FILED: September 26, 2007

IN THE COURT OF APPEALS OF THE STATE OF OREGON

In the Matter of A. D. J.,
aka A. D. H.;
S. N. J.,
aka S. N. H.;
and D. C. J.,
aka D. C. H.,
Minor Children.

STATE ex rel JUVENILE DEPARTMENT OF MULTNOMAH COUNTY,

Respondent,

v.

D. J.,

Appellant.

Multnomah County Circuit Court
2004812661, 2004812662, 2004812663
Petition Number 102485M; A134837

Elizabeth Welch, Judge.

Argued and submitted June 26, 2007.

Karen S. Torry argued the cause and filed the brief for appellant.

Judy C. Lucas, Senior Assistant Attorney General, argued the cause for respondent. With her on the brief were Hardy Myers, Attorney General, and Mary H. Williams, Solicitor General.

Robin L. Wolfe and Bertoni & Todd filed the brief for minor children.

Laura B. Rufolo and Johnson Renshaw & Lechman-Su filed the brief amicus curiae for Professor Leslie Harris and The Child Advocacy Project.

Before Landau, Presiding Judge, and Schuman and Ortega, Judges.

LANDAU, P. J.

Motion to strike portions of excerpt of record granted; affirmed.

LANDAU, P. J.

In this termination of parental rights case, father did not appear in response to a petition to terminate his rights, and the trial court entered a default judgment terminating them. Nearly a year later, father filed a motion to set aside the judgment. The trial court denied the motion to set aside on the ground that it had not been filed within a reasonable time. Father now appeals, arguing that the one-year delay was reasonable under the circumstances. We conclude that the trial court did not abuse its discretion in denying the motion to set aside and therefore affirm.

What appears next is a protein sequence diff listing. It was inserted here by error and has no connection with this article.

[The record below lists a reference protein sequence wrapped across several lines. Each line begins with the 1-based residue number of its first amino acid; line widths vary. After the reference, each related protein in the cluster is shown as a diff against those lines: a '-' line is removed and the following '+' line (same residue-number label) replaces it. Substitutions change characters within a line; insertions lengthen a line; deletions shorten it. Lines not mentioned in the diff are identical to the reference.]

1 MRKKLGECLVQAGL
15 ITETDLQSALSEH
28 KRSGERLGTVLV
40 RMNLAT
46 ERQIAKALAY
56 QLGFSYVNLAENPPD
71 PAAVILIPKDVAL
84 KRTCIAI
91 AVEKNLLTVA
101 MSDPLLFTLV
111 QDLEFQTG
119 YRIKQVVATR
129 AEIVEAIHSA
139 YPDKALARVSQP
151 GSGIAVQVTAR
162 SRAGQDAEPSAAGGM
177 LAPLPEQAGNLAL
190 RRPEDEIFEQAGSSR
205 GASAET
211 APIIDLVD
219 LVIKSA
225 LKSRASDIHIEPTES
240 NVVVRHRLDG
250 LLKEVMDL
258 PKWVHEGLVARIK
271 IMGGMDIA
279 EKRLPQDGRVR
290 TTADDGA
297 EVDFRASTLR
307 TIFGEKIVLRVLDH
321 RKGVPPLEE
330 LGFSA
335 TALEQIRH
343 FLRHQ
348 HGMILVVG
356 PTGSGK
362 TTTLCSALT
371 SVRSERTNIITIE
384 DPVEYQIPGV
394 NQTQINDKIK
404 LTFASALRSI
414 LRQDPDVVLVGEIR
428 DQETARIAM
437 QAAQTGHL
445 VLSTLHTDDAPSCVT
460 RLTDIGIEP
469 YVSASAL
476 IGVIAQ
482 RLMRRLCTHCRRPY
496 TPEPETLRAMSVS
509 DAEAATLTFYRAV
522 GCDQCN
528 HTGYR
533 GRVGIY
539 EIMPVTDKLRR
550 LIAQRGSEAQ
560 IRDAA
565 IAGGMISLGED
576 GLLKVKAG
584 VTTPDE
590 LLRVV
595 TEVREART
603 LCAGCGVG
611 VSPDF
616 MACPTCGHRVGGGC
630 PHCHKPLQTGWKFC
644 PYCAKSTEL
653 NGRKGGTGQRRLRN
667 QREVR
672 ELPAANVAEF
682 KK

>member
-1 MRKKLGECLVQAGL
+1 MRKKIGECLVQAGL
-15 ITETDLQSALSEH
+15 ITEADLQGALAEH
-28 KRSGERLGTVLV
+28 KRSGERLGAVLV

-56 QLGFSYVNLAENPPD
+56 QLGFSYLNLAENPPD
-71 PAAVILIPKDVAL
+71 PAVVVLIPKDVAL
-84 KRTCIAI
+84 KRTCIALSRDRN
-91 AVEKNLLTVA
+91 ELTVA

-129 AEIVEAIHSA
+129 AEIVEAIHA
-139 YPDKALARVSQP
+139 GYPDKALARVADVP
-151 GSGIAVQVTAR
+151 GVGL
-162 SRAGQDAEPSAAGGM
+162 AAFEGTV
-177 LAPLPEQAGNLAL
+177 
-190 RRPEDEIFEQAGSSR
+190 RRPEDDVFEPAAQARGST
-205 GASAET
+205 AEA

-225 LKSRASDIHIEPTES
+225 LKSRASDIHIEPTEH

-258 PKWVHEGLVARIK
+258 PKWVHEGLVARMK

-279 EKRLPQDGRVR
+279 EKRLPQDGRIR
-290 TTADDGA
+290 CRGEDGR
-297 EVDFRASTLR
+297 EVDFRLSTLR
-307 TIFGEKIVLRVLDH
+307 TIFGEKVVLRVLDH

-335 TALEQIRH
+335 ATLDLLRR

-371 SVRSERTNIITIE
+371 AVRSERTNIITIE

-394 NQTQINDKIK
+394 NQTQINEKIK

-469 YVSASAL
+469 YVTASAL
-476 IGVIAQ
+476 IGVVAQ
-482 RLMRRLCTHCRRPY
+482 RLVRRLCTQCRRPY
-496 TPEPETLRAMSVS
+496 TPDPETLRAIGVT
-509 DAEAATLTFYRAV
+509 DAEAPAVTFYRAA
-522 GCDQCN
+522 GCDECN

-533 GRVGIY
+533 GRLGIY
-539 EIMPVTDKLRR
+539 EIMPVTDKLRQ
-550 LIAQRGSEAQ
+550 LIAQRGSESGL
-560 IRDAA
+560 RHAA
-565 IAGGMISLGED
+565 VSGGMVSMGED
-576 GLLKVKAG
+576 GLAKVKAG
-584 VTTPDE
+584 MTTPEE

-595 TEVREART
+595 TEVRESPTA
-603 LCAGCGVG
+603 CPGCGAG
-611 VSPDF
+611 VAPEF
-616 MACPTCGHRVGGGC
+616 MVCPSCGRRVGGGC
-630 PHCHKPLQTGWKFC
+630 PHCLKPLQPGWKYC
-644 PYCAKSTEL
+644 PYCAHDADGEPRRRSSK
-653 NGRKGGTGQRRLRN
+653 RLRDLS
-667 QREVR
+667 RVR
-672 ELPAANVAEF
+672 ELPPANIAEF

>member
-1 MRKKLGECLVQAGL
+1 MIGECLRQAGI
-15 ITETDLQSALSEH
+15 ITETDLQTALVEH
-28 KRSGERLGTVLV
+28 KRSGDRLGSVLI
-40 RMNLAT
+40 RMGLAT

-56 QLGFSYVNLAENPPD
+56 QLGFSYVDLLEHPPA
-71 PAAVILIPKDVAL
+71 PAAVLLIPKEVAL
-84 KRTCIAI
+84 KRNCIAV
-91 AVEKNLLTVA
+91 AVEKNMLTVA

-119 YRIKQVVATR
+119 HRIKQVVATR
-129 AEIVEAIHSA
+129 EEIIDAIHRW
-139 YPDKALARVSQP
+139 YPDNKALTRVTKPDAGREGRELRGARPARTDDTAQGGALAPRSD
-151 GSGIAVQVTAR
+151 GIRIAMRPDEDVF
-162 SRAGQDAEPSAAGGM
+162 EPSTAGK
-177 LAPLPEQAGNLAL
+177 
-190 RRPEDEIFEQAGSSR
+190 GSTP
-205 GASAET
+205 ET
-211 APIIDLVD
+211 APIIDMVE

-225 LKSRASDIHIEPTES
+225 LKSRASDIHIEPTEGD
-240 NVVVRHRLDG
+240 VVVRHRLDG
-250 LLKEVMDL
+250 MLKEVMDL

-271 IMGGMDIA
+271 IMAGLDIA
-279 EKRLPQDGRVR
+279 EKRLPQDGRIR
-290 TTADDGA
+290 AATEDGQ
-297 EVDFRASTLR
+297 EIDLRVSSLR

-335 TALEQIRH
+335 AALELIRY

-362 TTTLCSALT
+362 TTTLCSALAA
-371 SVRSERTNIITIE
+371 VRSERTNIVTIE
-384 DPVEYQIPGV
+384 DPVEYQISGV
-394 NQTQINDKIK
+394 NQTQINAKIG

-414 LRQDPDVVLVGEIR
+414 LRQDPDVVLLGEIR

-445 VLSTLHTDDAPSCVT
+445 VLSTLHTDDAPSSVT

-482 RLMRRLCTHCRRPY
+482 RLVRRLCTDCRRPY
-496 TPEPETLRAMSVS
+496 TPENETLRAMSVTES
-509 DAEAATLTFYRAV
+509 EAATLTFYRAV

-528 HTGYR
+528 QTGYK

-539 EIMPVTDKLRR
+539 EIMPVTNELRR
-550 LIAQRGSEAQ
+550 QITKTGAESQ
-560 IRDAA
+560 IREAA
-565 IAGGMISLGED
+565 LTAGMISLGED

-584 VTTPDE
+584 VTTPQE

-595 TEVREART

The relevant facts are not in dispute. In August 2004, the state initiated dependency proceedings with regard to father's three children, then ages seven, five, and three. Father, who was incarcerated on a conviction for sexual abuse of one of the children, was represented by counsel during those proceedings. In October 2005, the state filed a petition to terminate father's parental rights. The petition was served on father, who was still in prison. The summons conspicuously directed father to appear personally at an initial hearing on January 19, 2006. The summons advised father that if he did not appear, "the Court may proceed in your absence without further notice to you, and terminate your parental rights." The summons also directed father to contact the juvenile court and to request court-appointed counsel.

Father did not contact the juvenile court. He did not request court-appointed counsel or appear at the hearing. The court allowed the state to present a prima facie case in support of the allegations in the petition and, on that same day, entered a judgment terminating father's parental rights and committing the children to the custody of the Department of Human Services for adoptive planning and placement.

At that point, father obtained counsel. He did not, however, move to set aside the default. Instead, he appealed. Pending the outcome of the appeal, the children were placed in a "legal risk adoptive placement." On December 13, 2006, we dismissed the appeal for lack of an appealable judgment, explaining that, under ORS 19.245(2), a party who has not appeared has no right to appeal a default judgment. State ex rel Juv. Dept. v. Jenkins, 209 Or App 637, 646, 149 P3d 324 (2006), rev den, 342 Or 416 (2007). We explained that "[t]o permit a defendant in a termination of parental rights proceeding to fail to appear at hearing and then to contest the judgment on appeal would be to offend the policy underlying ORS 19.245(2)." Id. at 645. We concluded that father's failure to appear was